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# Thoughts on terrain part 1

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I've been meaning to post something technically meaningful for a while now. As you might have noticed, my recent journal entries have basically been of a quality somewhere around the Lounge [grin]

I love terrain rendering, I've written at least 10 partial terrain engines. Usually each practiced a particular technique (e.g. texturing, shadowing, culling etc..) I also like to post my thoughts on the numerous threads that pop up about it in the forums.

My current work means I have no time to write code "for the hell of it" atm ([sad]), so I'll resort to thinking about writing it instead.

Anyway, I see terrain graphics in 3 parts

1. Geometry contruction
Things like heightmapping, (ir)regular grids, parametric surfaces etc...

2. Landscape texturing
How the terrain appears, things like the grass/rocks/dirt/snow distribution

3. World/scene lighting
Things like the sunlight, local lighting, shadows, per-pixel lighting etc...

I'm thinking that I'll cover my thoughts on these and-and-when. I've got loads of notes written up from the last few years, loads of printed articles (and saved digital ones) to read over.

Inspired by something someone posted on the forums recently, I've been thinking that dual heightmaps might rock in a big way.

I like regular height-maps a lot; they're dead easy to implement, dead easy to manipulate (for creating a landscape) and they fit a lot of very CPU/GPU friendly algorithms (good for performance etc..)

However, they aren't the best for artistic expression - no overhangs, no caves etc..

So, if we create a low-resolution heightmap (say 100x100) that just defines the general shape of the world. Then, for each quad that exists in the terrain, we apply a second heightmap that can have either positive or negative values.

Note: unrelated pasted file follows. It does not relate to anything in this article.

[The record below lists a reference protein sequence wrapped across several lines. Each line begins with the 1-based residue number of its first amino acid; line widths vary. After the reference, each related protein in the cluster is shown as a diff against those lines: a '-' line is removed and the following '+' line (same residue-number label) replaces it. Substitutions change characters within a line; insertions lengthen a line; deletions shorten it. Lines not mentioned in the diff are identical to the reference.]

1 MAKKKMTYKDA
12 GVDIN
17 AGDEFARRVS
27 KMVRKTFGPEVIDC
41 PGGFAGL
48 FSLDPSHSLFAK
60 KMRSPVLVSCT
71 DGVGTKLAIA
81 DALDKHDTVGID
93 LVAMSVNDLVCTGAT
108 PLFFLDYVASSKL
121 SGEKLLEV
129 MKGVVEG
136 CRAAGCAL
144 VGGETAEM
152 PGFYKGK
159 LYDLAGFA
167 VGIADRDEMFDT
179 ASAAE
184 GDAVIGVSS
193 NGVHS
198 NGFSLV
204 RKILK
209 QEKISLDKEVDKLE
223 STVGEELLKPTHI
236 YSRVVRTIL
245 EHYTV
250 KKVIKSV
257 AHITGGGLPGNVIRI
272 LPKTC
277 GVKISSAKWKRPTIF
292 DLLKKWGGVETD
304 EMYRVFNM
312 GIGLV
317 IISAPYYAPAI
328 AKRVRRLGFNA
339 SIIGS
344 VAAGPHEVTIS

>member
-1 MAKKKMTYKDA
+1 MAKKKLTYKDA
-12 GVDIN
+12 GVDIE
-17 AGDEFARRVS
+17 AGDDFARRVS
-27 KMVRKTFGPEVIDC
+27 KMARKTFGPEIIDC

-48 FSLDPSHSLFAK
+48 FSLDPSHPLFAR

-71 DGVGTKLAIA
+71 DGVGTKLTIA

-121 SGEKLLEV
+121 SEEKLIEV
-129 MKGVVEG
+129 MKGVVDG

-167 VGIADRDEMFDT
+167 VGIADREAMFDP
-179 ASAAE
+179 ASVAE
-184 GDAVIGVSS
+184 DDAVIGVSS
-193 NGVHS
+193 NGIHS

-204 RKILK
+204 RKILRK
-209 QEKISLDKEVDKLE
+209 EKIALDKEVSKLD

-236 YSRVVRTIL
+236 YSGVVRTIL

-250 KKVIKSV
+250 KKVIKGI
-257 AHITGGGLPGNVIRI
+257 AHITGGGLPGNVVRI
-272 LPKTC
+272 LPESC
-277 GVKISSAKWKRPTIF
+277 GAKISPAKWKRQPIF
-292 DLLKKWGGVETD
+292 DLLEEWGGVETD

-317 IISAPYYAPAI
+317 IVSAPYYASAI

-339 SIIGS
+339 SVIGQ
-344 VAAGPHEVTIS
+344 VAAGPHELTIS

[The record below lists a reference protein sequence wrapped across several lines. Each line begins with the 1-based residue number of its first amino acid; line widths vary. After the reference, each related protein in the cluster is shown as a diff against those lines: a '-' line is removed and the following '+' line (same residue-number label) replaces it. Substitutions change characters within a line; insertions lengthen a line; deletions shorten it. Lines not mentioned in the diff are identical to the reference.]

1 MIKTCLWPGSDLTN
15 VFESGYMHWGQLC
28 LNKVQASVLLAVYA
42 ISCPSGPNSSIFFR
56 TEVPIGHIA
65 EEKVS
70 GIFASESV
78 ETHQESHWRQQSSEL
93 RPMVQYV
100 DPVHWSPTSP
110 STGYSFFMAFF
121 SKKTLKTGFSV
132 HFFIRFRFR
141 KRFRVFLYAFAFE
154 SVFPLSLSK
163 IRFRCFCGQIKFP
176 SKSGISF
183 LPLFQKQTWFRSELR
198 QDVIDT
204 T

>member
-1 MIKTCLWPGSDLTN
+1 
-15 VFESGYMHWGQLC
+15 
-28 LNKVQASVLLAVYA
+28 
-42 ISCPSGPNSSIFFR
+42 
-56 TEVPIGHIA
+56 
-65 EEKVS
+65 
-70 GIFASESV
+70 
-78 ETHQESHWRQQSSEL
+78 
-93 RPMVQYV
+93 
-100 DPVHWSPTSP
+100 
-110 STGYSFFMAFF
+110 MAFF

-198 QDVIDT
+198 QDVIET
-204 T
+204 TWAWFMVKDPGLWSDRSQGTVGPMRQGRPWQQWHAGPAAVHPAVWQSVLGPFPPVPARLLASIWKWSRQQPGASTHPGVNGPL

This second heightmap is of a higher resolution (thus, giving us an overall good resolution).

This heightmap is offset based on the plane that the current quad creates; thus if the general shape of the world is a cliff/steep-slope you could create minor caves and overhangs.

There are still a few issues with this approach that I'm contemplating, but I think it could go a long way to being a good solution that's also friendly to the system it runs on (and the programmer writing the impl).

Anyone seen anything like this before?

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As Darth Vader would say: NOOOOOOOOOOOOOOOOOOOOOOOOOOOOOOOOOO!!!!1111111121!!

Man!! I missed your birthday! Anyway, Happy Belated Birthday.

Oh and by the way, you have just brought down my wrath upon your person. I wish you the best of luck survivinig it.

I think I would enjoy such a thing. Wait a minute..I am supposed to be WRATHFUL!! I ORDER THEE TO CREATE SUCH, NOW! IF THY LIFE ART OF VALUE TO THEE.

There are not many good terrain rendering tuts for DirectX. And I need to know how to do this soon. I have to model fields. Step 1 and coloring is all I need, so get to work. Chop, chop now. What are you still doing over thurr? I SAID CHOP OR I WILL BE DOING SOME CHOPPING MYSELF IN A BIT!!!!1

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 As Darth Vader would say: NOOOOOOOOOOOOOOOOOOOOOOOOOOOOOOOOOO!!!!1111111121!!

I'm not impressed. At least Darth made things shake/rattle (and roll?) around the room. Suppose it could've been a well timed earthquake.1

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 Man!! I missed your birthday! Anyway, Happy Belated Birthday.

Thank you [grin]

Quote:

You have no idea how many times I had to read those 8 words before I understood them. I'm not that hungover today, but anything above basic motor skills is a little sketchy [sad]

Quote:
 I ORDER THEE TO CREATE SUCH, NOW! IF THY LIFE ART OF VALUE TO THEE.

Yes sir, right away sir.

I need some sleep.
Jack